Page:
Field access

To implement an expression like myRecord.field123, the algorithm is as follows

  • Look at the fieldgroup property of myRecord
  • Follow the pointer to the FieldGroup instance
  • Search for the field ID 123, finding it at position 0
  • Look up the value at position 0 in myRecord itself

Accessor functions

An Elm accessor function is a special function that looks up a particular field name.

.field123 myRecord -- 42
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Here, .field123 is a function that will access field123 of any record that contains it.

The simplest way to implement this is to define a kernel function that can access any Record field by ID, taking the field ID as the first parameter. Then we can just use partial application to specialise it to a specific field in the generated code.

If you're interested in more details, check out the full source, and perhaps read my previous post on Elm functions in Wasm to see how partial application is implemented.

Update expressions

Elm update expressions look like this:

updatedRecord =
    { originalRecord
          | updatedField1 = newValue1
          , updatedField2 = newValue2
    }
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In Elm 0.19 this is implemented by a JavaScript function that clones the old record, and then updates each of the selected fields in the new record.

function _Utils_update(oldRecord, updatedFields) {
    var newRecord = {};
    for (var key in oldRecord) {
        newRecord[key] = oldRecord[key];
    }
    for (var key in updatedFields) {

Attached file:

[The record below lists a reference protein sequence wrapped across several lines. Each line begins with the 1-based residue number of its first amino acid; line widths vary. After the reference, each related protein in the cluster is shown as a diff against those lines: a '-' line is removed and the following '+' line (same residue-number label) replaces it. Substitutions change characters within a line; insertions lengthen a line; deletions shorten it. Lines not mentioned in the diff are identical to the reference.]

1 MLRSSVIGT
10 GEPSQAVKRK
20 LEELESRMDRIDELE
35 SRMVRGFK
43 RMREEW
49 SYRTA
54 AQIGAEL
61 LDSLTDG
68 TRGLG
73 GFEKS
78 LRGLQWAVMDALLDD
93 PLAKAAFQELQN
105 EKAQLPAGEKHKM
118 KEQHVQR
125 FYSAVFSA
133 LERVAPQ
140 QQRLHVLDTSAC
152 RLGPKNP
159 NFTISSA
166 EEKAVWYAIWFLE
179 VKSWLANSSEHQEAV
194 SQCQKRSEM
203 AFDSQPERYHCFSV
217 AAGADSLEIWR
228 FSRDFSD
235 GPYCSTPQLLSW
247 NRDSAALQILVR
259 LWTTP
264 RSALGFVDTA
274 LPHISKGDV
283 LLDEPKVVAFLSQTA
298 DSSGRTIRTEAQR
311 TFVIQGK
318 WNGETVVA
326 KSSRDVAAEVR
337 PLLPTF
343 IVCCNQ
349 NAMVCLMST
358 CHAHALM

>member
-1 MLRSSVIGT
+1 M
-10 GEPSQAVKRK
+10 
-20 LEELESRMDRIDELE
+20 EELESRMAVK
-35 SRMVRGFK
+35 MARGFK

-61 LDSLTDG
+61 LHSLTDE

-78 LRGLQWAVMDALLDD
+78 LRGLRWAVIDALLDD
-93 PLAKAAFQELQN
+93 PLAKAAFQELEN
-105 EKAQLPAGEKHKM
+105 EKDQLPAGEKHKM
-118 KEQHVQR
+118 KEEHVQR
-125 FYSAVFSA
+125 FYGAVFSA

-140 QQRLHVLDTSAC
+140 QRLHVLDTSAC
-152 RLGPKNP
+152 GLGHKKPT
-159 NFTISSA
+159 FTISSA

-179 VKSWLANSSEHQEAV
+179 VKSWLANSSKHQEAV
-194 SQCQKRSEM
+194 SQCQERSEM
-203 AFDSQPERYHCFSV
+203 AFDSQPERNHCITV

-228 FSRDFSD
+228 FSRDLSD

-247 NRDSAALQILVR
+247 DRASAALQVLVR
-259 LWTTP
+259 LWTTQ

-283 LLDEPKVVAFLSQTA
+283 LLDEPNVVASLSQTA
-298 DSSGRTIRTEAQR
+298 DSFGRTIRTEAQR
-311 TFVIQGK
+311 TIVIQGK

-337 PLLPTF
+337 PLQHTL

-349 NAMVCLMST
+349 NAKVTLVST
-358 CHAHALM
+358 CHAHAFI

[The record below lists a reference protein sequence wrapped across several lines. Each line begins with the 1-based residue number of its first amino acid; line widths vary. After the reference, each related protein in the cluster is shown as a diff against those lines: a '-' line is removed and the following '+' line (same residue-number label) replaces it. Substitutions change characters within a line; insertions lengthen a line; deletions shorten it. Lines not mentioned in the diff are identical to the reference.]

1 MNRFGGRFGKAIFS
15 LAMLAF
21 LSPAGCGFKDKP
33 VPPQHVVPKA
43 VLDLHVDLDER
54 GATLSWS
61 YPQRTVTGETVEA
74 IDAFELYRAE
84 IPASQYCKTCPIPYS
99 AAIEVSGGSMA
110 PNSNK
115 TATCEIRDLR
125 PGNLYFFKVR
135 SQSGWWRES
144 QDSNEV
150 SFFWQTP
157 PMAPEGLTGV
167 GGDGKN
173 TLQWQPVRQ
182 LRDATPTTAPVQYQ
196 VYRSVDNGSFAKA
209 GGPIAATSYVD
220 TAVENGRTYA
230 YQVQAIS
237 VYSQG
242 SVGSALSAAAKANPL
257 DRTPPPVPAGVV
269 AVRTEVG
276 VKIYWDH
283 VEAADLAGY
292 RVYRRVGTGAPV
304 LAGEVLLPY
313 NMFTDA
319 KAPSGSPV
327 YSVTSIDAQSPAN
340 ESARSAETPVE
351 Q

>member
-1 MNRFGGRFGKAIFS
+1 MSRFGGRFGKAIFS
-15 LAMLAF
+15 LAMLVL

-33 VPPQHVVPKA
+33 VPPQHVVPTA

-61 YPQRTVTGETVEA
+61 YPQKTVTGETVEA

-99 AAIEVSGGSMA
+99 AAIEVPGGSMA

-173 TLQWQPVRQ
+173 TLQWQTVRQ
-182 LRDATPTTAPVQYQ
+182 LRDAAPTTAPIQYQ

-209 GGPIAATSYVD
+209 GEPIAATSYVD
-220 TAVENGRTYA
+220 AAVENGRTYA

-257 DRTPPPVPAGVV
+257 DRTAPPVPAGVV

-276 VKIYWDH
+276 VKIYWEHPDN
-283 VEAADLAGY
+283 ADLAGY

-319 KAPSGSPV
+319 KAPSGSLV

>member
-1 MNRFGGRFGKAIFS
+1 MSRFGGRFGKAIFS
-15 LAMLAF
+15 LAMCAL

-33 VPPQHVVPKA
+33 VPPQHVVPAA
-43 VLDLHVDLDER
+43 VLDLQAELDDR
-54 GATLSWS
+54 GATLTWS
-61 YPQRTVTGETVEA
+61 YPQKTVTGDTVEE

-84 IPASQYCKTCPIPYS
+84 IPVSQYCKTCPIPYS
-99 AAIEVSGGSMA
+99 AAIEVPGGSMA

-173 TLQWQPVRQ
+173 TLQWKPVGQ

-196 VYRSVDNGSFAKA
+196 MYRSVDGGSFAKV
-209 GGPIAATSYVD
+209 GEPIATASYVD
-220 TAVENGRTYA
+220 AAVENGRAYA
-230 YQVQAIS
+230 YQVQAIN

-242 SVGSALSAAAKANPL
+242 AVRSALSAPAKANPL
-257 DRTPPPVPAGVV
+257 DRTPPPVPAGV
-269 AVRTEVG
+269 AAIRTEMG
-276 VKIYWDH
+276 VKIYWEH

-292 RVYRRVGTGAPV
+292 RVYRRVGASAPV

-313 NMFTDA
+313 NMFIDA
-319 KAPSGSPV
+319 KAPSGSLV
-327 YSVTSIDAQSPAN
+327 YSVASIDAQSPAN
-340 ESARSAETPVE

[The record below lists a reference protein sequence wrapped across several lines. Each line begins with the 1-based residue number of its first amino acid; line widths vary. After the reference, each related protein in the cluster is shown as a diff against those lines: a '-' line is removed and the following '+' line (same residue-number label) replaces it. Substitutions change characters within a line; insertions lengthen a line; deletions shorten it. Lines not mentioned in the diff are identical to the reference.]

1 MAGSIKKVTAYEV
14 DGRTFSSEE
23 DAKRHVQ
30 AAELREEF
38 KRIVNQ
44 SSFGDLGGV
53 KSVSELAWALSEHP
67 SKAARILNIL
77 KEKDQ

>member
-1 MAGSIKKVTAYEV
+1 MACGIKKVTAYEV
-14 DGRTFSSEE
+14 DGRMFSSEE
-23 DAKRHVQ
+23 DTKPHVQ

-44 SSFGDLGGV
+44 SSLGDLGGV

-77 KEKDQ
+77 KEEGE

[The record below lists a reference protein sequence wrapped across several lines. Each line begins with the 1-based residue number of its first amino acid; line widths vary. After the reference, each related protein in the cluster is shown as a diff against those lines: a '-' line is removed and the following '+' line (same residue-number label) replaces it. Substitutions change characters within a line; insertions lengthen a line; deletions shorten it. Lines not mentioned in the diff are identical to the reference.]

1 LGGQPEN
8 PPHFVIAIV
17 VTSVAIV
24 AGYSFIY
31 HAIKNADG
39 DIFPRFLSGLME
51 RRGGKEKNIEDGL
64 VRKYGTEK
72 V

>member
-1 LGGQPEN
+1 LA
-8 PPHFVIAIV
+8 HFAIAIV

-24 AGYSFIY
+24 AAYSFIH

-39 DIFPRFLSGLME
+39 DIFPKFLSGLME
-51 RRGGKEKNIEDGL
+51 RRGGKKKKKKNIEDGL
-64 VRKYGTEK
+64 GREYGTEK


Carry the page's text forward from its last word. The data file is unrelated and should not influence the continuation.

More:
newRecord[key] = updatedFields[key];
    }
    return newRecord;
}
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We can do something similar in C as follows:

Record* Utils_update(Record* r, int n_updates, int fields[], void* values[]) {
    Record* r_new = clone(r);
    for (int i=0; i < n_updates; ++i) {
        int field_pos = fieldgroup_search(r_new->fieldgroup, fields[i]);
        r_new->values[field_pos] = values[i];
    }
    return r_new;
}
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I've left out the details of clone and fieldgroup_search but they pretty much do what you'd expect. Feel free to take a look at the full source code, which includes tests that mimic generated code from the compiler.

Records in similar languages

OCaml has records, but not extensible record types. That means a given field always refers to the same position in a record type, so there's no need to search for it at runtime. All field names can safely be transformed into position offsets at compile time.

Haskell has extensible records, and the original paper on them is here. The focus is very much on trying to make the record system backwards-compatible with Haskell's pre-existing types, which were all positional rather than named. Unfortunately this means that most of their design decisions were driven by a constraint that Elm just doesn't have, so I didn't find it directly useful.

However the FieldGroup concept is very much inspired by the InfoTable that is generated for every type in a Haskell program.